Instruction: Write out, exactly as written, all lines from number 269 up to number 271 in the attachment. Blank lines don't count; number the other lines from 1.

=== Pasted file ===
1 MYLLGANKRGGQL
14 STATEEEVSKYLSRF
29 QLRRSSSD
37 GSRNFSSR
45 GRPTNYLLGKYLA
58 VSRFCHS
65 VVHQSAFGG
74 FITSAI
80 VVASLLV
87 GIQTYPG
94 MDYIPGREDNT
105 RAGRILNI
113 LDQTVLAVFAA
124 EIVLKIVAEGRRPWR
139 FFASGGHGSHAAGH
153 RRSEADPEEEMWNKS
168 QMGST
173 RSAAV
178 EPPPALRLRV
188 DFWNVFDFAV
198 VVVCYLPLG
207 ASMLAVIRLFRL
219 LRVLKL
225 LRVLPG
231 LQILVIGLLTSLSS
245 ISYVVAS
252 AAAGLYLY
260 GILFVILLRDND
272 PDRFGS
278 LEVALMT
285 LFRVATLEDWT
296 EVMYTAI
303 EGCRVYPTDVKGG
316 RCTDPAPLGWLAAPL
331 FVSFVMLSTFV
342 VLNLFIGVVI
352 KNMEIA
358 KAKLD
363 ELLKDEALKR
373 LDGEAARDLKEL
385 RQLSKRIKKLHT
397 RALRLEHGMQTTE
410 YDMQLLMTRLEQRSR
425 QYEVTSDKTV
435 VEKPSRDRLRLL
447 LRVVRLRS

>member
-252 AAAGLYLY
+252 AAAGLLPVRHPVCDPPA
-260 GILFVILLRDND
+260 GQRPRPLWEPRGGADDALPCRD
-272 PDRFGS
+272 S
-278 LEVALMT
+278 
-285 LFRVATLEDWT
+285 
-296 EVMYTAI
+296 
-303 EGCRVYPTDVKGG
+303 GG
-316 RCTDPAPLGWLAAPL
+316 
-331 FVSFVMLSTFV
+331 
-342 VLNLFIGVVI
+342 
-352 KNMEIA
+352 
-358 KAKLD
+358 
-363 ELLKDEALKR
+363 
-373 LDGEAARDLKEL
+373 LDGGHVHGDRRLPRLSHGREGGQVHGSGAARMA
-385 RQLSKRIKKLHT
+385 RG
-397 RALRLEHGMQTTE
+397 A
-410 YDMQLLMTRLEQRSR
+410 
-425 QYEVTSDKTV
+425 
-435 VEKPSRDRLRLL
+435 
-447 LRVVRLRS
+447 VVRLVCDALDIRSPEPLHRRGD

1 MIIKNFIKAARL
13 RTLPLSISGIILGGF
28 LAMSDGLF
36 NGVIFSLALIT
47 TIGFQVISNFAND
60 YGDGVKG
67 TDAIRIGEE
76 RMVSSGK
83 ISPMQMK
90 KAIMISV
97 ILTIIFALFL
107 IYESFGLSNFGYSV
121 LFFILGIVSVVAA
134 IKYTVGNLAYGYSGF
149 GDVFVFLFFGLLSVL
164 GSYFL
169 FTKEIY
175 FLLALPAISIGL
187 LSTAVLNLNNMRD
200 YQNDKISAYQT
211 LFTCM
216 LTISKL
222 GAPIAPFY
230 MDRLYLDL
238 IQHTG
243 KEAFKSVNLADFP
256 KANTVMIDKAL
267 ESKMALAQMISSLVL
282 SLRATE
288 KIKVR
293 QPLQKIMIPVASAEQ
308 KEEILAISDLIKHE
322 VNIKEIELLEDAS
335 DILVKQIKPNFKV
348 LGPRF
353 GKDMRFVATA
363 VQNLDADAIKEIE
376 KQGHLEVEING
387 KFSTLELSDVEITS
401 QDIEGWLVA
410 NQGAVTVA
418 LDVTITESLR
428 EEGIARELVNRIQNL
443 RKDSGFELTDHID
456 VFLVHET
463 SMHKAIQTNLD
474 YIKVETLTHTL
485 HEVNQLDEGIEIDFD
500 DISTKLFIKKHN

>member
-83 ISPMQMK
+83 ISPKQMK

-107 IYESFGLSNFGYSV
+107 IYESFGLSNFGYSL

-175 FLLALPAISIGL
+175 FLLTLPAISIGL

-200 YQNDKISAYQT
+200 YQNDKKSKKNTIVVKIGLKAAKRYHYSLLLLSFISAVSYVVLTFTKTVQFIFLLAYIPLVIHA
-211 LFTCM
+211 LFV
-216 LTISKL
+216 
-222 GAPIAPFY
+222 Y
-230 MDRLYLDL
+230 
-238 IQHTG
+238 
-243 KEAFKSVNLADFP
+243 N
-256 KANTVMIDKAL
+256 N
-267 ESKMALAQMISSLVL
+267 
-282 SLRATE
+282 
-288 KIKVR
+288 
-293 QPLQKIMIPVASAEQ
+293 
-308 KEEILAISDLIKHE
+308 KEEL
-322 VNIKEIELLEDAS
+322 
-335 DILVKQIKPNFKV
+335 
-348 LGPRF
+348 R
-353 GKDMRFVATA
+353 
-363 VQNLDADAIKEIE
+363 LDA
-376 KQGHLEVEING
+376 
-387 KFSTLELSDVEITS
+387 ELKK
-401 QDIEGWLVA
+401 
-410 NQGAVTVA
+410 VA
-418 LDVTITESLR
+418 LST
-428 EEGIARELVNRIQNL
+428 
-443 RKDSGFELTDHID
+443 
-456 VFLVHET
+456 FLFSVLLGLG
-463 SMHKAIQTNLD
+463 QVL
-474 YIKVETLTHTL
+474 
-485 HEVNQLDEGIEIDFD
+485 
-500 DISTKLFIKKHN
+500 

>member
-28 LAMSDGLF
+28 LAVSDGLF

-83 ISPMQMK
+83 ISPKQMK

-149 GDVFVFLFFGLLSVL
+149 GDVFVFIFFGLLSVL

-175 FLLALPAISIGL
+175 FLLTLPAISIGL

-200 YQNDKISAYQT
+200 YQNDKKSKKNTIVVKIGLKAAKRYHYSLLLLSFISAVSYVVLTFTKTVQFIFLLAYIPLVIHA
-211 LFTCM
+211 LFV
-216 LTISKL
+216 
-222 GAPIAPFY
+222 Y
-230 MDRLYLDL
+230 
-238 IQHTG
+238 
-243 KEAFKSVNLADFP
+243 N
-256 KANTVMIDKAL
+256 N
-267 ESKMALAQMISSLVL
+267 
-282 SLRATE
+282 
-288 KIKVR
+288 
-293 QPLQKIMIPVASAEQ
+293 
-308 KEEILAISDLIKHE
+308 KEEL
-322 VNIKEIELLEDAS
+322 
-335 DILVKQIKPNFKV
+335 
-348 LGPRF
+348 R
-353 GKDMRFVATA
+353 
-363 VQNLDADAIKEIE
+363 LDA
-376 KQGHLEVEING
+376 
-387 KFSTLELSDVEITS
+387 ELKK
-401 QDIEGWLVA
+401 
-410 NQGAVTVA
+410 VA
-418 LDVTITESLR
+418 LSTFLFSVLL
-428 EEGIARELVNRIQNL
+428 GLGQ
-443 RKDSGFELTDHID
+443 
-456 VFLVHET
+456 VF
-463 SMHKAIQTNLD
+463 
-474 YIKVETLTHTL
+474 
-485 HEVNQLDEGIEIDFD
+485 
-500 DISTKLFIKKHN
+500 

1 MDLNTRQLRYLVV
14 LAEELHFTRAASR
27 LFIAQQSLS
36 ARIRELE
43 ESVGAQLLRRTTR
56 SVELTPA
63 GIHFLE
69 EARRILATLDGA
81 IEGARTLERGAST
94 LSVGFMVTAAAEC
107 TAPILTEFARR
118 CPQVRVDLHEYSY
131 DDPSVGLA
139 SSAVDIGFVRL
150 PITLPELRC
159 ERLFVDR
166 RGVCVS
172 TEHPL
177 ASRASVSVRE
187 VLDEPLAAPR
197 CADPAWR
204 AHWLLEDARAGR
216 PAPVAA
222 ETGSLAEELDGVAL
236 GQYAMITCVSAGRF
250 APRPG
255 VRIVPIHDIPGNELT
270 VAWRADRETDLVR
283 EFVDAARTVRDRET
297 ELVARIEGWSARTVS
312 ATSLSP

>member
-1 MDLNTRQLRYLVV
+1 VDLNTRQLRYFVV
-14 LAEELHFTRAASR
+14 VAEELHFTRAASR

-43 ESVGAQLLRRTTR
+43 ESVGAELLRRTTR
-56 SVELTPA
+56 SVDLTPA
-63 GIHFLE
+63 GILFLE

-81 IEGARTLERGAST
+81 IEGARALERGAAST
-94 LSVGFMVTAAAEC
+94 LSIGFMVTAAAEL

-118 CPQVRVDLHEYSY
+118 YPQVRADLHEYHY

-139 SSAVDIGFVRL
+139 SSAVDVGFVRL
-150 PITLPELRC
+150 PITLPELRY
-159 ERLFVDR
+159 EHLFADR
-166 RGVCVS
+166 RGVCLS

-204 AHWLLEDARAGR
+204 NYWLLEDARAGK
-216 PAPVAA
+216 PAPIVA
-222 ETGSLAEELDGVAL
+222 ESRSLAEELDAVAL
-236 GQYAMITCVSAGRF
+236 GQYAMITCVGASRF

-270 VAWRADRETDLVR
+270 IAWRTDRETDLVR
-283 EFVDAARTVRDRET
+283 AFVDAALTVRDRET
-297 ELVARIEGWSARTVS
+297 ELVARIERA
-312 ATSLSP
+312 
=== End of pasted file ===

-485 HEVNQLDEGIEIDFD
+485 
-500 DISTKLFIKKHN